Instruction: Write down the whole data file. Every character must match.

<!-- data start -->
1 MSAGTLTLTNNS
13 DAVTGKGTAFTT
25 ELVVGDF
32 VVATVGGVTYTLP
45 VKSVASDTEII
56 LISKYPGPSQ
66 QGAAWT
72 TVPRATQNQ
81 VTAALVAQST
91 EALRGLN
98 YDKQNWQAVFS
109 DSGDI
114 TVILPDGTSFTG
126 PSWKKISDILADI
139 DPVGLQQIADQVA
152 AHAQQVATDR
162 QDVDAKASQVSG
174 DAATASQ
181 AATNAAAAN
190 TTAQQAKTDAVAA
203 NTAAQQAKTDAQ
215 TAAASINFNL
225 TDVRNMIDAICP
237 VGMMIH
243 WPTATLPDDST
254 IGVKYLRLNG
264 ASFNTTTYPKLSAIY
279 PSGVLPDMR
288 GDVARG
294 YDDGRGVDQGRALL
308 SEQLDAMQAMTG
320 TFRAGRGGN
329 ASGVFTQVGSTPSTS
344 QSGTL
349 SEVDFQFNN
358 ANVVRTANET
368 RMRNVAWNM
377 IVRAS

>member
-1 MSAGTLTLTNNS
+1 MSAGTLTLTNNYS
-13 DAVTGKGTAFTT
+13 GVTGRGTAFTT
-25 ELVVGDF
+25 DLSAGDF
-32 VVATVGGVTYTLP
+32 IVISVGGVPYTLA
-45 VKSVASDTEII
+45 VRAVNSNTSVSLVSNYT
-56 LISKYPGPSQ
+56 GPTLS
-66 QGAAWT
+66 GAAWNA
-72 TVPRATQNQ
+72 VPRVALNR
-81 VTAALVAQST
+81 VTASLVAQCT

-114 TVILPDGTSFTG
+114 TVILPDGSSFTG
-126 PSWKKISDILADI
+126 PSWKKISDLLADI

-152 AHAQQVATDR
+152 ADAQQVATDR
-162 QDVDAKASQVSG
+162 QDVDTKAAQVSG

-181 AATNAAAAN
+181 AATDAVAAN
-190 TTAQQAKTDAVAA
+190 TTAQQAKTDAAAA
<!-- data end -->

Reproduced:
1 MSAGTLTLTNNS
13 DAVTGKGTAFTT
25 ELVVGDF
32 VVATVGGVTYTLP
45 VKSVASDTEII
56 LISKYPGPSQ
66 QGAAWT
72 TVPRATQNQ
81 VTAALVAQST
91 EALRGLN
98 YDKQNWQAVFS
109 DSGDI
114 TVILPDGTSFTG
126 PSWKKISDILADI
139 DPVGLQQIADQVA
152 AHAQQVATDR
162 QDVDAKASQVSG
174 DAATASQ
181 AATNAAAAN
190 TTAQQAKTDAVAA
203 NTAAQQAKTDAQ
215 TAAASINFNL
225 TDVRNMIDAICP
237 VGMMIH
243 WPTATLPDDST
254 IGVKYLRLNG
264 ASFNTTTYPKLSAIY
279 PSGVLPDMR
288 GDVARG
294 YDDGRGVDQGRALL
308 SEQLDAMQAMTG
320 TFRAGRGGN
329 ASGVFTQVGSTPSTS
344 QSGTL
349 SEVDFQFNN
358 ANVVRTANET
368 RMRNVAWNM
377 IVRAS

>member
-1 MSAGTLTLTNNS
+1 MSAGTLTLTNNYS
-13 DAVTGKGTAFTT
+13 GVTGRGTAFTT
-25 ELVVGDF
+25 DLSAGDF
-32 VVATVGGVTYTLP
+32 IVISVGGVPYTLA
-45 VKSVASDTEII
+45 VRAVNSNTSVSLVSNYT
-56 LISKYPGPSQ
+56 GPTLS
-66 QGAAWT
+66 GAAWNA
-72 TVPRATQNQ
+72 VPRVALNR
-81 VTAALVAQST
+81 VTASLVAQCT

-114 TVILPDGTSFTG
+114 TVILPDGSSFTG
-126 PSWKKISDILADI
+126 PSWKKISDLLADI

-152 AHAQQVATDR
+152 ADAQQVATDR
-162 QDVDAKASQVSG
+162 QDVDTKAAQVSG

-181 AATNAAAAN
+181 AATDAVAAN
-190 TTAQQAKTDAVAA
+190 TTAQQAKTDAAAA